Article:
After days trapped in a tunnel, workers wait for a rescue plan B | ET REALITY


Four days after 40 workers were trapped in a road tunnel in the Himalayas, Indian authorities on Thursday were still trying to find a way through the rubble and rescue them, while distraught relatives and colleagues protested outside to demand faster action.

Workers were stranded on Sunday about 500 feet from the tunnel entrance after landslides in the northern Indian state of Uttarakhand caused a partial collapse. Communication was cut, leaving the men waiting inside, not knowing what would happen.

In the hours that followed, officials established contact with workers by sending radios through an intact pipe into the tunnel. Later, a larger pipe, 35 inches in diameter, was inserted through the debris to deliver food, water and oxygen with the help of compressors. Authorities have said the men are safe inside the tunnel.

Authorities put dozens of rescuers to work 24 hours a day to remove debris using drilling equipment and excavators. But they abandoned those efforts after a heavy drilling machine failed to create an escape passage, and the drill caused more debris to fall into the tunnel, said Arpan Yaduvanshi, a police officer in Uttarkashi district, the site of the operations. rescue.

Indian officials said Thursday they were trying a different tactic, working to deploy an advanced machine that could cut through debris. “We are inserting steel pipes into the rubble to create a passage for workers to get out,” said Ranjit Sinha, a senior disaster management official in Uttarkashi. The plan was for the men to crawl through the pipe, avoiding the problem of falling debris.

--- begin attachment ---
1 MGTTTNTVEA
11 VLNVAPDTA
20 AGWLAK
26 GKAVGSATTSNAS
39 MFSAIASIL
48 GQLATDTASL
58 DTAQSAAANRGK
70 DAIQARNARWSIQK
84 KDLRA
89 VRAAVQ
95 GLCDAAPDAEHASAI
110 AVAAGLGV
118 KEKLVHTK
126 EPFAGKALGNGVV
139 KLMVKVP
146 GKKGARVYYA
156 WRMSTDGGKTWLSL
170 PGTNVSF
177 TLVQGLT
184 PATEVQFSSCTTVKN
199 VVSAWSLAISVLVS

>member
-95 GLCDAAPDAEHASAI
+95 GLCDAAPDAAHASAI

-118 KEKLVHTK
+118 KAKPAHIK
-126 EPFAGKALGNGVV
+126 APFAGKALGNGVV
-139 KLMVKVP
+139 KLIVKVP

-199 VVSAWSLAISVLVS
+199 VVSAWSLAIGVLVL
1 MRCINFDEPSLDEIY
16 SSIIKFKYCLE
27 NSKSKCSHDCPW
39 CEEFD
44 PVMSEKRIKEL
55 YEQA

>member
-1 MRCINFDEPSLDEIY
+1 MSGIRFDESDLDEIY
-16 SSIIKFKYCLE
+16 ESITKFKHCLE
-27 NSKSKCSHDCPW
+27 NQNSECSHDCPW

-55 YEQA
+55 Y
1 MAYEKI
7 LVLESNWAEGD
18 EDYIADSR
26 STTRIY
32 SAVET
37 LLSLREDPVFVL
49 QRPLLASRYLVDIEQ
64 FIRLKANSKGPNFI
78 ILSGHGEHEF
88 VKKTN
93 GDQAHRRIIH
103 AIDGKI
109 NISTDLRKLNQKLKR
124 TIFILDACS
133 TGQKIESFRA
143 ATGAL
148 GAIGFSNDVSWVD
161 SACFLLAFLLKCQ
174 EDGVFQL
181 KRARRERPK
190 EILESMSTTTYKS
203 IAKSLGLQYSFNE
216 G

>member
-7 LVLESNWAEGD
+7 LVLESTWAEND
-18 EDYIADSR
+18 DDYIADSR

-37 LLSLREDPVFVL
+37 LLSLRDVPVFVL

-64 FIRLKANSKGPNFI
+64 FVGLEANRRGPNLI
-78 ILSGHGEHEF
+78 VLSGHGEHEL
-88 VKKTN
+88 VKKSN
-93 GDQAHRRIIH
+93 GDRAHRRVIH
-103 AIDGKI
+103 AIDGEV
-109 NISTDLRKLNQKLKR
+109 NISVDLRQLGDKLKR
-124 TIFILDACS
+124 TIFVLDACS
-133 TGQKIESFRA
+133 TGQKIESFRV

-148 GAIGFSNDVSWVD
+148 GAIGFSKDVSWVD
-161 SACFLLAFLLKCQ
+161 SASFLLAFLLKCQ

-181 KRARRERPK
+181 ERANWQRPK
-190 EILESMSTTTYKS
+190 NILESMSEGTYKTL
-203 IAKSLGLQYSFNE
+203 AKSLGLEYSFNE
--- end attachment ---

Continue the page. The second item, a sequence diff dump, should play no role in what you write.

The high-powered auger drilling machine was being assembled after being transported by an Indian Air Force plane from New Delhi. The machine will cut through debris at more than twice the speed of the previous drilling machine, officials said, adding that they hoped to reach workers on Friday.

India sought advice on the operation from a Thailand-based company that helped rescue children from a flooded cave there in 2018. Officials said they were also in touch with engineering experts at the Norwegian Geotechnical Institute.

Uttarakhand attracts hundreds of thousands of Hindu pilgrims every year and has also become a major tourist attraction. In recent years, the mountain state has seen a boom in building and road construction.

The trapped workers were building part of a motorable road intended to provide quicker access to four Hindu shrines. The construction was taking place on a landscape that has become increasingly fragile for large development projects as glaciers rapidly melt.

Environmentalists and experts appointed by India’s top court have criticized the federal government for going ahead with the project despite their ecological concerns. Throughout the year, landslides and flooding caused by heavy rains caused large-scale damage to infrastructure, killing dozens and leveling entire villages.

In January, authorities relocated hundreds of people after a temple collapsed and cracks appeared in a large number of houses due to land subsidence in and around the town of Joshimath in Uttarakhand.

Most of the workers trapped in the tunnel are migrant workers from states hundreds of miles away. Those whose relatives live nearby have been camping at the site and talking to relatives through portable radios. State government officials said they were in contact with other families.

Colleagues of trapped workers protesting outside the tunnel said they feared for their well-being after five days of confinement.

“We want them to leave as soon as possible,” said Lokesh Rathori, a construction worker. “They will die there soon.”

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